Calystegia tuguriorum

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Species

Calystegia tuguriorum

Etymology

Calystegia: Name is derived from the Greek words kalyx 'cup', and stege 'a covering', meaning 'a covered cup', the calyx of some bindweeds being enclosed in two bracts.
tuguriorum: growing around huts

Common Name(s)

Climbing convolvulus, NZ bindweed

Current Threat Status

2012 - Not Threatened

Previous Threat Status

2009 - Not Threatened
2004 - Not Threatened

Authority

Calystegia tuguriorum (G.Forst.) Hook.f.

Family

Convolvulaceae

Flora Category

Vascular - Native

Synonyms

Convolvulus tuguriorum G.Forst.

Distribution

Indigenous. North, South, Stewart and Chatham Islands. Present in Chile and on the Juan Fernandez islands

Habitat

Coastal to lowland. Usually in shrubland and along forest margins. occasional found on the margins of wetlands. It often favours grey scrub and bare lava or open rock strewn ground.

Features

Perennial vine or scrambling plant producing numerous, slender, much-branched puberulent twinning stems. Often forming dense patches. Petioles up to 40 mm, slender. Leaves (10-)40(-50) x (15-)30(-40) mm broad-ovate to deltoid or reniform, entire or sinuate; base cordate, sinus shallow and broad; apex acute to acuminate. Peduncules terete to slightly winged, (30-)110 mm long, > leaves. Bracts broadly ovate to suborbicular; base cordate, apex apiculate. Sepals similar to and < or = bracts. Corolla (25-)50 x (30-)60 mm diam., funnelform, white. Capsule 8-12 mm, broad-ovoid. Seeds orange, smooth.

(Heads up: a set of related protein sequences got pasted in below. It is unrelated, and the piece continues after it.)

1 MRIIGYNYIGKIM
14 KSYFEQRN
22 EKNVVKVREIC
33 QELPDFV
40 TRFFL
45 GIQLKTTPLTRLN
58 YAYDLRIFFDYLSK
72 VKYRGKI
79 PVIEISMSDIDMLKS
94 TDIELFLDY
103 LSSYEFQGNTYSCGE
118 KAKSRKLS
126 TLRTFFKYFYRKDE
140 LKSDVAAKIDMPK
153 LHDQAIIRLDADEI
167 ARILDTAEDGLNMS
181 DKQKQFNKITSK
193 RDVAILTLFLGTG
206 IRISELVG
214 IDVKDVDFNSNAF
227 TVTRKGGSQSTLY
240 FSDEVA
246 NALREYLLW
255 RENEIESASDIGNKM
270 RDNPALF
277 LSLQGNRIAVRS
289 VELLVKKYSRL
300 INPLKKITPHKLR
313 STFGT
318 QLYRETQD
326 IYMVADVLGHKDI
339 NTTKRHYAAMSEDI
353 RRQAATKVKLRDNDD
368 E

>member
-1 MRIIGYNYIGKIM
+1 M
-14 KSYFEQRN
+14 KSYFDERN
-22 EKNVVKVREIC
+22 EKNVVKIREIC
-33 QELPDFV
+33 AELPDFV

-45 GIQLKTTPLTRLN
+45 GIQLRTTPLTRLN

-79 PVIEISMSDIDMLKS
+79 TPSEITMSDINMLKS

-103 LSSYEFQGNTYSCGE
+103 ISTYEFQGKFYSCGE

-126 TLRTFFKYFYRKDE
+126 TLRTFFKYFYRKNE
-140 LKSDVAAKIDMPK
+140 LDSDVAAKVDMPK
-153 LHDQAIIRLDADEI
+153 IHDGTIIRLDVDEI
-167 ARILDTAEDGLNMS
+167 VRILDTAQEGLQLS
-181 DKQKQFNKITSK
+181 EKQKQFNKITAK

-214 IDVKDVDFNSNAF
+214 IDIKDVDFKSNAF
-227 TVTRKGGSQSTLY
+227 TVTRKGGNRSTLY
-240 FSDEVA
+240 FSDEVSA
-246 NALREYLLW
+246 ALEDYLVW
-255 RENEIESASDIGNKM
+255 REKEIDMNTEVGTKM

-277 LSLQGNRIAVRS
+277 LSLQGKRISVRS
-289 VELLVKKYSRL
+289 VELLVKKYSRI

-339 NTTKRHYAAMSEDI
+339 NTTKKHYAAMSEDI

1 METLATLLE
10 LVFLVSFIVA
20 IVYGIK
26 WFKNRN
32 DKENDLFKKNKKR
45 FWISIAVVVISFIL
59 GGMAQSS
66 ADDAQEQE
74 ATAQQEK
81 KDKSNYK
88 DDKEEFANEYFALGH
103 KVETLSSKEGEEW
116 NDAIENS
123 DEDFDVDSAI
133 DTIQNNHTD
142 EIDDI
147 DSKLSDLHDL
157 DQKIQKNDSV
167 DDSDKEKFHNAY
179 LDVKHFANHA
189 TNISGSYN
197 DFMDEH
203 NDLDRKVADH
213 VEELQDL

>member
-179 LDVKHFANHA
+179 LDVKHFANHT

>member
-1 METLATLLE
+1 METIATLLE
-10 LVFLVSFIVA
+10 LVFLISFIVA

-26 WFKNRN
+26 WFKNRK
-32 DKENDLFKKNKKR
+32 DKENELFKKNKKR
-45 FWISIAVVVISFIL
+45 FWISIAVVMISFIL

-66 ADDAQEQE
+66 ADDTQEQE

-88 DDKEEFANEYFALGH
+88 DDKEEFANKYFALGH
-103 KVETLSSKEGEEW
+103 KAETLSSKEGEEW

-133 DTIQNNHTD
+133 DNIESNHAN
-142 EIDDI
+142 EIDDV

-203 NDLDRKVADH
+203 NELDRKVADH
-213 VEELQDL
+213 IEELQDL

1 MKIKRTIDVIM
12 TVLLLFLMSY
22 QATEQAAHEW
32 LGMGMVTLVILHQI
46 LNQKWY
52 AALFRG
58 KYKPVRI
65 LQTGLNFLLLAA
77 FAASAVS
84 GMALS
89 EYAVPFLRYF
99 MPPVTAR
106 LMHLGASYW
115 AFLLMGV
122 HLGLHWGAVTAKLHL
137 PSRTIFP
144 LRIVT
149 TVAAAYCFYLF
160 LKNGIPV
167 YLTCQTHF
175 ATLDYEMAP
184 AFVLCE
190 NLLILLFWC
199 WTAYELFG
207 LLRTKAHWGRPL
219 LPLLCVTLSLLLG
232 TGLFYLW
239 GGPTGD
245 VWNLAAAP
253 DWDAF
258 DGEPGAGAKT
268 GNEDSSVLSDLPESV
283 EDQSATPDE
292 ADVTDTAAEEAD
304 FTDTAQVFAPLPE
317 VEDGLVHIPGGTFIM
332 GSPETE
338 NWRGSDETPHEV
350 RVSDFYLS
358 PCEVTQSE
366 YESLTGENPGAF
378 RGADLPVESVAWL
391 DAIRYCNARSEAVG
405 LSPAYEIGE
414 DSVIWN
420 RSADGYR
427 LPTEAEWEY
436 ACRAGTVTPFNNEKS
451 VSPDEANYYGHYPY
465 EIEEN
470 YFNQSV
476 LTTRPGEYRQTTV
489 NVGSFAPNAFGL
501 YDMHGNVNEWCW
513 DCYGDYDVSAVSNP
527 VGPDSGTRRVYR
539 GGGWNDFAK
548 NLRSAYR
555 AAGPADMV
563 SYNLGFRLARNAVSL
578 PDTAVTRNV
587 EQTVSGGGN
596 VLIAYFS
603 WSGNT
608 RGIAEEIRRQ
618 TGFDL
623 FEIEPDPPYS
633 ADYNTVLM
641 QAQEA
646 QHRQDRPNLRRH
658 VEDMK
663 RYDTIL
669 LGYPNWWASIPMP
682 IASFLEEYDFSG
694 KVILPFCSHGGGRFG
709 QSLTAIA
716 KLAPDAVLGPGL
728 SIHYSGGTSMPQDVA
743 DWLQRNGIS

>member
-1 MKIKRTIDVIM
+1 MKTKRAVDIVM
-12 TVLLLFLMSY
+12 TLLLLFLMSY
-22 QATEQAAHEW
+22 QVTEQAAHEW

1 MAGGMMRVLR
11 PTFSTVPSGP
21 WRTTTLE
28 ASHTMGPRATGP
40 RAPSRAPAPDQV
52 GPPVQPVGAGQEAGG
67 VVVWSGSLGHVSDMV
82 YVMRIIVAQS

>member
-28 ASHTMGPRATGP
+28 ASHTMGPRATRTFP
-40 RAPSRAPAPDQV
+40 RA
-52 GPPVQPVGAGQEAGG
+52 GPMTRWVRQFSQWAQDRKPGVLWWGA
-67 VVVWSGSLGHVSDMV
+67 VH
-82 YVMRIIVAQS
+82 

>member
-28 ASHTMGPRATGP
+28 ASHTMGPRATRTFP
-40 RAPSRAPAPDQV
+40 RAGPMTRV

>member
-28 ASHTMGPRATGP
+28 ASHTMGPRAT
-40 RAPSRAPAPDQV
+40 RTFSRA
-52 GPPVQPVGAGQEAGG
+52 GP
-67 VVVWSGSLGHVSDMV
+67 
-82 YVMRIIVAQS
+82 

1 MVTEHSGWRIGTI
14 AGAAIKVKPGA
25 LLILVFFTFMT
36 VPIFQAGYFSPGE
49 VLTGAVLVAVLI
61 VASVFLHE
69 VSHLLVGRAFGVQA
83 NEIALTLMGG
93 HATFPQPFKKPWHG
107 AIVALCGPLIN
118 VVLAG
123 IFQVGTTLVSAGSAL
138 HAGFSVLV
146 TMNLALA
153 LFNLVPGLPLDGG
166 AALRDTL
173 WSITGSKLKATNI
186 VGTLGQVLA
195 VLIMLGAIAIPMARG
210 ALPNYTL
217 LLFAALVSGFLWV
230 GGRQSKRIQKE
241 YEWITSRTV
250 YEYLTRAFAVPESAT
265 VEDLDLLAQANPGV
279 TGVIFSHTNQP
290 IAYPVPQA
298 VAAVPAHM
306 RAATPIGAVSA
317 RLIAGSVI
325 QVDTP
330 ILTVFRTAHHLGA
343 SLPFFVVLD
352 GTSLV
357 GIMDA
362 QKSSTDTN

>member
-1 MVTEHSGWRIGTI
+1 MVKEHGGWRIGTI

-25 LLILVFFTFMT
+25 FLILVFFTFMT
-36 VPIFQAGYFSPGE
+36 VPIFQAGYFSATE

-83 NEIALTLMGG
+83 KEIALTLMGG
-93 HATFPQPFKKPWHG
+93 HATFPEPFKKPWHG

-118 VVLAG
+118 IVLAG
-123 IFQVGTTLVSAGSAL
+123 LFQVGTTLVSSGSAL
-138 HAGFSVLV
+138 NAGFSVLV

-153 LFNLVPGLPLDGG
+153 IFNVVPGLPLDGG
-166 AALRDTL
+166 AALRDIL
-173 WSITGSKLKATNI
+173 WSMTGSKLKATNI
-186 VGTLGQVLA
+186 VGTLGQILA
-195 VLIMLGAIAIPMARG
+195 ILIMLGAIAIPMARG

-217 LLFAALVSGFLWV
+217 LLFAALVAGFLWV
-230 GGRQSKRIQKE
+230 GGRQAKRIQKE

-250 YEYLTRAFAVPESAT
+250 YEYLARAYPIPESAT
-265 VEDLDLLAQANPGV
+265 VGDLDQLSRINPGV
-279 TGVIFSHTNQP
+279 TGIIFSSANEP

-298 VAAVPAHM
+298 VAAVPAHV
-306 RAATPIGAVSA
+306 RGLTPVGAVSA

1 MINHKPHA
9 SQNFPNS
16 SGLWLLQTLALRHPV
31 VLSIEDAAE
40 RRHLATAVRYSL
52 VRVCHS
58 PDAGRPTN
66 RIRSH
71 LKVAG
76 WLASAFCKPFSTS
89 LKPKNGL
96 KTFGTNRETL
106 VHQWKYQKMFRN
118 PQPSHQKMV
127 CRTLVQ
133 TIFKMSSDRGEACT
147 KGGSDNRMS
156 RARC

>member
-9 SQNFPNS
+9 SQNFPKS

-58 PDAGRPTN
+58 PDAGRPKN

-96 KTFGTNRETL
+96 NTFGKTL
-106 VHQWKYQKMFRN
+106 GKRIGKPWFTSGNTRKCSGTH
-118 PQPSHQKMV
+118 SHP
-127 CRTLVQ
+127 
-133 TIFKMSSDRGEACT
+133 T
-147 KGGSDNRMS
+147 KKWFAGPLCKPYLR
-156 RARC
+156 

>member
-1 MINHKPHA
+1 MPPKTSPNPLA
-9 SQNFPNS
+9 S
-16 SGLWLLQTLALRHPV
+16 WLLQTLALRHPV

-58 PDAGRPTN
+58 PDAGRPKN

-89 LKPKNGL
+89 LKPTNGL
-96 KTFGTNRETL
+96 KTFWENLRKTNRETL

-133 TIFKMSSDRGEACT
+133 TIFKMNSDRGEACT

Similar Taxa

Could be confused with the only other consistently white-flowered Calystegia in New Zealand, C. marginata, which differs by its sagittate, fish-tailed leaves, shorter conspicuously winged peduncles, smaller flowers and black seeds which are ribbed and finely covered in protuberances. C. tuguriorum hybridises freely with C. soldanella (see under that species).

Flowering

September - March

Main Flower Colour

White

Other Flower Colour

White

Fruiting

Present throughout the year.

Propagation Technique

Easy from seed and rooted pieces. Once established can be rather invasive and difficult to eradicate! Excellent growing through a hedge where the large white flowers can be seen to full effect and the creeping stems are more easily contained.

Threats

Not Threatened

Chromosome No.

2n = 22

Endemic Taxon

No

Endemic Genus

No

Endemic Family

No

Taxonomic Notes

Putative wild hybrids between this species and C. soldanella are common. Some collections suggest that it may also hybridise with C. sepium subsp. roseata.

References and further reading

Allan, H.H. 1961: Flora of New Zealand. Vol. I. Wellington, Government Printer.

Thorsen, M. J.; Dickinson, K. J. M.; Seddon, P. J. 2009. Seed dispersal systems in the New Zealand flora. Perspectives in Plant Ecology, Evolution and Systematics 11: 285-309.

Wilcox, M.D. 2002. Calystegia tuguriorum in Auckland. Auckland Botanical Society Journal 57: 25  

Webb, C.J.; Sykes, W.R.; Garnock-Jones, P.J. 1988: Flora of New Zealand. Vol. IV. Naturalised Pteridophytes, Gymnosperms, Dicotyledons.Christchurch, New Zealand, Botany Division, D.S.I.R..

 

 

This page last updated on 12 Nov 2014

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